Q&A: NPR’s Audie Cornish on the intimacy of interviewing

A great interview is one of the journalist’s most powerful tools. It can be informative, entertaining, thoughtful. For the next five weeks, the Columbia Journalism Review and MaximumFun.org will broadcast ten conversations with some of the world’s greatest interviewers. Hosted by NPR’s Jesse Thorn, the podcast, called The Turnaround, will examine the science and art of journalism.

This episode features Audie Cornish, the current co-host of NPR’s All Things Considered. An edited transcript is below.

 

The NPR Way

Jesse Thorn: You have worked at NPR for like 95 percent of your professional career. Is there an NPR way of doing things, do you think?

Audie Cornish: There definitely is. And, well, are you asking about reporting or hosting?

Jesse: I’m asking about hosting and interviewing, specifically. But reporting too. Your husband’s a reporter, he’s a newspaper reporter, right?

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Audie: Yes, yes he is.

Jesse: So like I’m sure that you know what it’s like outside of the world in which you operate.

Audie: I do, I did have a moment. I started at the Associated Press.

Jesse: So what what’s the difference, do you think?

Audie: What is the difference? Well I would say maybe there’s a carefulness, for better or worse. There are sort of pros and cons to that. But there’s definitely a kind of carefulness to the work and thoughtfulness and sort of approach that says, “Hold on a second. Does this make sense? Is this a story? What’s the narrative? Like what are we trying to say? Who’s the person who would benefit from hearing this story?” Like you ask yourself so many questions. I kind of feel like when I was working at the Associated Press it was like, get it out now. You know it really was kind of: who, what, when, where, why. Like, this is the wire. I mean, this is like not today. Obviously they do all kinds of great enterprise work and things like that. But I think at NPR there’s a lot of carefulness. As for hosting and interviewing, I didn’t know jack about it. I, like everyone else, just turn on the radio, and Scott Simon or whoever was there. And they were sharp and witty, and they seemed to know everything and read magazines that I had only, like, heard of but never actually held. And when I became a host I actually just, like, got a copy of Sound Reporting, which is a book that was put out by NPR.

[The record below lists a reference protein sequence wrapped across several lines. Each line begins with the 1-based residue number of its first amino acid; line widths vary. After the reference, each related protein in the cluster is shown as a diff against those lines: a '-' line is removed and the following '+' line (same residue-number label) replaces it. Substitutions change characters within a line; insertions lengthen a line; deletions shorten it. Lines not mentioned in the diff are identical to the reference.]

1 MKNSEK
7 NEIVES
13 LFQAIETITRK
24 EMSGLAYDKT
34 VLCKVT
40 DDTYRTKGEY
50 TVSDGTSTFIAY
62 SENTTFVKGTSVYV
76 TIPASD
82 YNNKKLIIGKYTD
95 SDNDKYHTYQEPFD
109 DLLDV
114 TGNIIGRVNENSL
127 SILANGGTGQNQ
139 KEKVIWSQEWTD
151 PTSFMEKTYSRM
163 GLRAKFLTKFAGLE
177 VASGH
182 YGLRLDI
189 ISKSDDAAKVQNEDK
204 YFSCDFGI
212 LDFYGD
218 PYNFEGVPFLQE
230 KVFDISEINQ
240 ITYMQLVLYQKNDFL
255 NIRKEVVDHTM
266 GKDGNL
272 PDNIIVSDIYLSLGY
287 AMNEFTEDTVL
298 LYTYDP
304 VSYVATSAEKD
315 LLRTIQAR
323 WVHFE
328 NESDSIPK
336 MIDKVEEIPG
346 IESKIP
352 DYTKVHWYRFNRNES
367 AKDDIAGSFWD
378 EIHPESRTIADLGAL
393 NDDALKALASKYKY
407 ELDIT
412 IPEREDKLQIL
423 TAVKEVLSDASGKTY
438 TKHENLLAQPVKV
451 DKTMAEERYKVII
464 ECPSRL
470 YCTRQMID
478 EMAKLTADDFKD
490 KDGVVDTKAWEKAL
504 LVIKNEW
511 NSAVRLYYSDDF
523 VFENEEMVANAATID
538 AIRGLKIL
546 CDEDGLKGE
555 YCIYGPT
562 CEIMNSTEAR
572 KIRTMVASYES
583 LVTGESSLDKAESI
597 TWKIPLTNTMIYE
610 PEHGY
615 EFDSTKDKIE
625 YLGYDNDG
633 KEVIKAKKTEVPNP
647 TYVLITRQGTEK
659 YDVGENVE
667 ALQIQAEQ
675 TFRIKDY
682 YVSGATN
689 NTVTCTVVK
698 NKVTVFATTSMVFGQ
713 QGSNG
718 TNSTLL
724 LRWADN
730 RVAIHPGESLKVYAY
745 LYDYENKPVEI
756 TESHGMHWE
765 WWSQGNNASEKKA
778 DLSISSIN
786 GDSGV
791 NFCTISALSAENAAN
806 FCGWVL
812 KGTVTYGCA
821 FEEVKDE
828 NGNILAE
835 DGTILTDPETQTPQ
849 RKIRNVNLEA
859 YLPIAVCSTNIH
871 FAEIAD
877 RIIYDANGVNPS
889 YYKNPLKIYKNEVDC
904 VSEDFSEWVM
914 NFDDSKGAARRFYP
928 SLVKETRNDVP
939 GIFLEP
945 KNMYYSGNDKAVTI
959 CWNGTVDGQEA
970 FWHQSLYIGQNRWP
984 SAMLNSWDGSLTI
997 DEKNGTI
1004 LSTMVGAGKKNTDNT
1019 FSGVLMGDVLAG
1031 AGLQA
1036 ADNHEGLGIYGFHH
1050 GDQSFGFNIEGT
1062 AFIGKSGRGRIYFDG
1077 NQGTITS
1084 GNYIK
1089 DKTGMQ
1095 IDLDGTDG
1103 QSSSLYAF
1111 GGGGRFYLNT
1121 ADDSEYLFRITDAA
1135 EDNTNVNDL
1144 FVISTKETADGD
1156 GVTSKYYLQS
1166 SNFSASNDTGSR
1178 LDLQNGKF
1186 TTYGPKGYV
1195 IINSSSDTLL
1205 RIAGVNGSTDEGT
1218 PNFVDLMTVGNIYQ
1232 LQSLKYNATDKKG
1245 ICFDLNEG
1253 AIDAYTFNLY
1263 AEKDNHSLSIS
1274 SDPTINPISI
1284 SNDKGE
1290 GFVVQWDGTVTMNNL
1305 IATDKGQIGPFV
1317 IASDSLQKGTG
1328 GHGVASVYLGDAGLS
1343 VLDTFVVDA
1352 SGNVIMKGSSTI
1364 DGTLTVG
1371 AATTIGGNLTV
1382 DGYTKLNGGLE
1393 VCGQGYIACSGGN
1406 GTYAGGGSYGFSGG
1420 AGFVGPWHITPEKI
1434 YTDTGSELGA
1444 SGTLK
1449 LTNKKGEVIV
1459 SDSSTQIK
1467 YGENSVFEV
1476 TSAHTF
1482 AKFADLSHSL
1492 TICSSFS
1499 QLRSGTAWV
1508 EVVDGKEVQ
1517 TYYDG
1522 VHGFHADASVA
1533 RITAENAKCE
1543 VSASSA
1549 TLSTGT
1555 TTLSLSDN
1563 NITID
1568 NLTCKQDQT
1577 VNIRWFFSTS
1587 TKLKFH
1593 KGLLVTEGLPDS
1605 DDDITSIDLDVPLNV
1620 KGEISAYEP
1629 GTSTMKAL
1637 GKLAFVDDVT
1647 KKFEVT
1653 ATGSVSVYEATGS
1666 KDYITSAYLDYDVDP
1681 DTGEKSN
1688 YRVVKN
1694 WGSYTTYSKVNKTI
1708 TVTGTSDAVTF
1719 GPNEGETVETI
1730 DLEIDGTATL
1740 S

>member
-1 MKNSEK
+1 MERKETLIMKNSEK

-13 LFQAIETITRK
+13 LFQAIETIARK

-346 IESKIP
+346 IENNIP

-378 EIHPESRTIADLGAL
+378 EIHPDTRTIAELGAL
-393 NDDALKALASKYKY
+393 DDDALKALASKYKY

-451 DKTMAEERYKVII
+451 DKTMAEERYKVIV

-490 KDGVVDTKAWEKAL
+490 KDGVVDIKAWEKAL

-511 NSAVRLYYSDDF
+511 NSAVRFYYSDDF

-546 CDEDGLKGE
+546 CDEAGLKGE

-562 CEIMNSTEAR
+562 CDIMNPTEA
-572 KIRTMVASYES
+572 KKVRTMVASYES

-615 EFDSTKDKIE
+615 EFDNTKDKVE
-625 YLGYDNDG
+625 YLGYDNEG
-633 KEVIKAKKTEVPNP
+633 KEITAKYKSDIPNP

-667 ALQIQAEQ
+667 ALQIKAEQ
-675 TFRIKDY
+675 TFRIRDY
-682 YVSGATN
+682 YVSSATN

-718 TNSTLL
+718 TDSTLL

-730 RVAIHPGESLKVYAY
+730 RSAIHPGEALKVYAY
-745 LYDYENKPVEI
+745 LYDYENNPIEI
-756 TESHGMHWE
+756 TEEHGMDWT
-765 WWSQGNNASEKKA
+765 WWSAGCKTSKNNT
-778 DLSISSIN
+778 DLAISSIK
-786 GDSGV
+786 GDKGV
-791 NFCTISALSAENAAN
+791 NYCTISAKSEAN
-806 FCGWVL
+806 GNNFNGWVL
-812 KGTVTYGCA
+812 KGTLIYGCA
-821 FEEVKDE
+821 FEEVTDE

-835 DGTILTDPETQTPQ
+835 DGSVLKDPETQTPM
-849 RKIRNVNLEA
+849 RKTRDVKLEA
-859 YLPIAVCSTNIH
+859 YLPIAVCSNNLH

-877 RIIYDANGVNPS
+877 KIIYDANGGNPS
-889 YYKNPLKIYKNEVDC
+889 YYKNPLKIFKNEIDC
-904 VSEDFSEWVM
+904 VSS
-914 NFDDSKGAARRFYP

INTIMACY ON DEMAND

Audie: When you are reporting, you are a detective, you’re a scavenger, you are wooing people. I know for me I was in love with every person I spoke to until I spoke to their enemy or the person at the other point of view. And then I was in love with them. Like, you’re just coaxing. No one’s looking at you. No one’s hearing what you’re doing to try and get this person to feel comfortable enough to tell you things that will actually help advance your story. That is completely different from sitting down and having a targeted conversation that’s supposed to unfold seemingly naturally over the course of several minutes. Minutes you know will be edited down and that need to have a beginning, middle, and end. It’s such a different ballgame. And it was a very hard transition for me because you are an active participant in that story, you are a narrator in that story in a way that is very different than when you’re writing a news report or a news feature. I think Public Broadcasting, and I’m just going to say, Public Broadcasting and its other haloed kind of colleagues, right? Like, there are a lot of products out now in the podcasting space that feel like public radio even though they aren’t public radio. They all come from that tradition. The idea of, like, sitting down and trying to reach the height – the nirvana is authenticity. You know? Like a real connection between two people that’s on tape. That sounds sort of, like, pornographic somehow, which is not my intention. But that’s what you’re trying to do. You’re trying to have intimacy, like, on demand.